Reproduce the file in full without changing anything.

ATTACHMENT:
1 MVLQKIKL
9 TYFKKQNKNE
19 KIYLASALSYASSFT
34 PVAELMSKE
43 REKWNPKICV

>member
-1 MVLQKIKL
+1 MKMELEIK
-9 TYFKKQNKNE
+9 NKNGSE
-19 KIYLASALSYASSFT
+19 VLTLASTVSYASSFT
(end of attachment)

1 MVLQKIKL
9 TYFKKQNKNE
19 KIYLASALSYASSFT
34 PVAELMSKE
43 REKWNPKICV

>member
-1 MVLQKIKL
+1 MKMELEIK
-9 TYFKKQNKNE
+9 NKNGSE
-19 KIYLASALSYASSFT
+19 VLTLASTVSYASSFT